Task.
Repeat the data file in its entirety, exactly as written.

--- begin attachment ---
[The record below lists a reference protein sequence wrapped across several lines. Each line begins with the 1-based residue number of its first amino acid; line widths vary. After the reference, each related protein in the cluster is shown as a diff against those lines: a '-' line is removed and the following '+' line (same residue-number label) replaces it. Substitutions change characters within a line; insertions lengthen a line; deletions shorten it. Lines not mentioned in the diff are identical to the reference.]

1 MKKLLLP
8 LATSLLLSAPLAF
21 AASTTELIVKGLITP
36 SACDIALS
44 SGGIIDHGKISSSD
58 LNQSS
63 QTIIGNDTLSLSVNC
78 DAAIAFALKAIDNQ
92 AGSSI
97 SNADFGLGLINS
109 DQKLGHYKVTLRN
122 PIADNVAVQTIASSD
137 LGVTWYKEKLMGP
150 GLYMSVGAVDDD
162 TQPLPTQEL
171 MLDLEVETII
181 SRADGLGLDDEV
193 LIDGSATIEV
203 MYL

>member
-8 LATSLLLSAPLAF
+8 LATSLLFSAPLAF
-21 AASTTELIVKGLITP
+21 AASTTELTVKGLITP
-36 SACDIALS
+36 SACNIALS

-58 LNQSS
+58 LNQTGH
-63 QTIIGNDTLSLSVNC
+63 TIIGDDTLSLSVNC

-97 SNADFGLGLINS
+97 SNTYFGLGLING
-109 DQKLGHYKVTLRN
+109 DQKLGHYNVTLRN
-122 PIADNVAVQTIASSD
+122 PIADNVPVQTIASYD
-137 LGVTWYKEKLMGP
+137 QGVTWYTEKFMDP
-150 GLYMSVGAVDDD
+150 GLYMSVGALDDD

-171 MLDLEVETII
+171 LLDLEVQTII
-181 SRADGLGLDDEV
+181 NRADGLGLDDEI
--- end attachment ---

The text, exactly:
[The record below lists a reference protein sequence wrapped across several lines. Each line begins with the 1-based residue number of its first amino acid; line widths vary. After the reference, each related protein in the cluster is shown as a diff against those lines: a '-' line is removed and the following '+' line (same residue-number label) replaces it. Substitutions change characters within a line; insertions lengthen a line; deletions shorten it. Lines not mentioned in the diff are identical to the reference.]

1 MKKLLLP
8 LATSLLLSAPLAF
21 AASTTELIVKGLITP
36 SACDIALS
44 SGGIIDHGKISSSD
58 LNQSS
63 QTIIGNDTLSLSVNC
78 DAAIAFALKAIDNQ
92 AGSSI
97 SNADFGLGLINS
109 DQKLGHYKVTLRN
122 PIADNVAVQTIASSD
137 LGVTWYKEKLMGP
150 GLYMSVGAVDDD
162 TQPLPTQEL
171 MLDLEVETII
181 SRADGLGLDDEV
193 LIDGSATIEV
203 MYL

>member
-8 LATSLLLSAPLAF
+8 LATSLLFSAPLAF
-21 AASTTELIVKGLITP
+21 AASTTELTVKGLITP
-36 SACDIALS
+36 SACNIALS

-58 LNQSS
+58 LNQTGH
-63 QTIIGNDTLSLSVNC
+63 TIIGDDTLSLSVNC

-97 SNADFGLGLINS
+97 SNTYFGLGLING
-109 DQKLGHYKVTLRN
+109 DQKLGHYNVTLRN
-122 PIADNVAVQTIASSD
+122 PIADNVPVQTIASYD
-137 LGVTWYKEKLMGP
+137 QGVTWYTEKFMDP
-150 GLYMSVGAVDDD
+150 GLYMSVGALDDD

-171 MLDLEVETII
+171 LLDLEVQTII
-181 SRADGLGLDDEV
+181 NRADGLGLDDEI